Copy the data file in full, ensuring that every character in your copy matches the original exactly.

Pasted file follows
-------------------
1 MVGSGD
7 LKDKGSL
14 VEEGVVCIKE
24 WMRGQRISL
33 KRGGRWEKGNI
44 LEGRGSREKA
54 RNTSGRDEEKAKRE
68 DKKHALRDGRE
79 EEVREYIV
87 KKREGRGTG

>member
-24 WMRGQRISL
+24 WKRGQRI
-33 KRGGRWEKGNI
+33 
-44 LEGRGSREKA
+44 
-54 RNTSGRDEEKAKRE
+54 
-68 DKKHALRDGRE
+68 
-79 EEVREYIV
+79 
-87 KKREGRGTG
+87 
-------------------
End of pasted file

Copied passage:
1 MVGSGD
7 LKDKGSL
14 VEEGVVCIKE
24 WMRGQRISL
33 KRGGRWEKGNI
44 LEGRGSREKA
54 RNTSGRDEEKAKRE
68 DKKHALRDGRE
79 EEVREYIV
87 KKREGRGTG

>member
-24 WMRGQRISL
+24 WKRGQRI
-33 KRGGRWEKGNI
+33 
-44 LEGRGSREKA
+44 
-54 RNTSGRDEEKAKRE
+54 
-68 DKKHALRDGRE
+68 
-79 EEVREYIV
+79 
-87 KKREGRGTG
+87 